By Shari Abbott, Reasons for Hope* Jesus
What is reason?
Reason is a faculty of the mind that enables us to make sense of things. In reasoning, we use knowledge and logic to come to understand and form conclusions about our lives and the world in which we live.
Sounds simple, right? But do we ever stop to think about what an amazing gift this is, and how we should use it? Do we ever thank God for the mental capacity to reason? And, what does the Bible tell us about reason?
Reasoning is a gift from God.
The best reason to reason is that reasoning is a gift from God. As with all the gifts He gives us, it is good and He desires that we use it. In addition to the cognitive ability to reason, God has also given us the gift of the Holy Spirit and promised us that He will direct our lives and renew our minds.
John 16:13 “However, when He, the Spirit of truth, has come, He will guide you into all truth…”
John 14:26 “But the Helper, the Holy Spirit, whom the Father will send in My name, He will teach you all things, and bring to your remembrance all things that I said to you.”
God wants us to reason with Him.
“Come now, and let us reason together.” (Isaiah 1:18)
We should desire to reason.
“Surely I would speak to the Almighty, and I desire to reason with God.” (Job 13:3)
The Hebrew word used in these verses is yakech (yaw-kahh’). It means to be right (i.e. correct); to argue; to decide, justify or convict; dispute, judge, maintain, plead, reason (together). It is clearly a very active verb and something that takes a dedication to researching to gather facts and a determination to understand the information. Our minds are a wonderful thing and our ability to think through information should be appreciated.
Reasoning influences our thoughts and hearts, and subsequently what we think and desire will direct our words and actions.
Mark 2:8 And immediately when Jesus perceived in his spirit that they so reasoned within themselves, he said unto them, Why reason ye these things in your hearts?
The Greek word in this verse is dialogizomai (dee-al-og-id’-zom-ahee). It means to reckon thoroughly, i.e. to deliberate (by reflection or discussion): cast in mind, consider, dispute, muse, reason, think.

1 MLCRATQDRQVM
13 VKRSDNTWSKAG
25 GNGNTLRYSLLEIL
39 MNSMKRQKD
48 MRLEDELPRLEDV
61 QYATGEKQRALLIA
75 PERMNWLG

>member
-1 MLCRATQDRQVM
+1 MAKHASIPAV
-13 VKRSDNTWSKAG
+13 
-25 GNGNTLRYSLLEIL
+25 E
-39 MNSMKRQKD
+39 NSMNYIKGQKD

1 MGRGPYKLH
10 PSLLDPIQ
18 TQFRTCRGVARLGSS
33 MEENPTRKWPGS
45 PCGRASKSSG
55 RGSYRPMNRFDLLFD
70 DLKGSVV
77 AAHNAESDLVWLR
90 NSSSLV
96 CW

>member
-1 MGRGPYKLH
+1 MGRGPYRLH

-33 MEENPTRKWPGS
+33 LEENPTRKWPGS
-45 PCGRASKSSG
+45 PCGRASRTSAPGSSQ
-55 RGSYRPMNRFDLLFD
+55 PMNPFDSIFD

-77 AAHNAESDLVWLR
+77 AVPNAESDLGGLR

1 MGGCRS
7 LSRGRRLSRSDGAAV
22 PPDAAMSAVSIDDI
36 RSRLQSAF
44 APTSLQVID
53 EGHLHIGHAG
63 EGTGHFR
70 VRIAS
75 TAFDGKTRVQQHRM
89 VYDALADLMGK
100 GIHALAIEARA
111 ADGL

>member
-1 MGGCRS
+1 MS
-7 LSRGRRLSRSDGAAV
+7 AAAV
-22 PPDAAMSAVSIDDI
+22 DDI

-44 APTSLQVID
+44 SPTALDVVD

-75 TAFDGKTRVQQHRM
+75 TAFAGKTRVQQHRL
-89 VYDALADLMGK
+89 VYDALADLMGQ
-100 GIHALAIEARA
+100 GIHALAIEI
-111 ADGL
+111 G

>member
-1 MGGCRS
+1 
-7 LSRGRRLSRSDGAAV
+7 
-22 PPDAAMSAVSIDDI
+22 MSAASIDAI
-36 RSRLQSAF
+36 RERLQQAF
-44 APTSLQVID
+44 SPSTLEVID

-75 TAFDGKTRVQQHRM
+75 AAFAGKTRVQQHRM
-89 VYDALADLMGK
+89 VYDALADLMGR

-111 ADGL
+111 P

Reasoning must be exercised.
The gift of reasoning can be wisely used or it can be foolishly neglected. Wise use of reason always starts with the Word of God as our source for factual knowledge. In HIs Word, God has given us everything we need to know. With factual information from the Bible, and in faith, God will guide our reasoning and logic to understand what He has written. God does this by the power of the indwelling Holy Spirit, but we must be diligent to seek His guidance.
Hebrews 5:14 But strong meat belongs to them that are of full age, even those who by reason of use have their senses exercised to discern both good and evil.
King Solomon, who was given great wisdom from God, knew the importance of exercising reason:
Ecclesiastes 7:25 I applied mine heart to know, and to search, and to seek out wisdom, and the reason of things, and to know the wickedness of folly, even of foolishness and madness.
Reasoning renews our minds.
In the fall of man, the presence of the Holy Spirit was lost. The soul died a spiritual death, but by the saving grace of the Lord Jesus Christ man is regenerated to a spiritual life of fullness in Christ. With the indwelling presence of the Holy Spirit our minds are renewed.
Philippians 4:8 Finally, brethren, whatsoever things are true, whatsoever things are honest, whatsoever things are just, whatsoever things are pure, whatsoever things are lovely, whatsoever things are of good report; if there be any virtue, and if there be any praise, think on these things.
Romans 12:2 And do not be conformed to this world, but be transformed by the renewing of your mind, that you may prove what is that good and acceptable and perfect will of God.
Last, but not least, reasoning is important in sharing the gospel.
Acts 17:2-3 Then Paul, as his custom was, went in to them, and for three Sabbaths reasoned with them from the Scriptures, explaining and demonstrating that the Christ had to suffer and rise again from the dead, and saying, “This Jesus whom I preach to you is the Christ.”
Come now, and let us reason together. (Isa 1:18)
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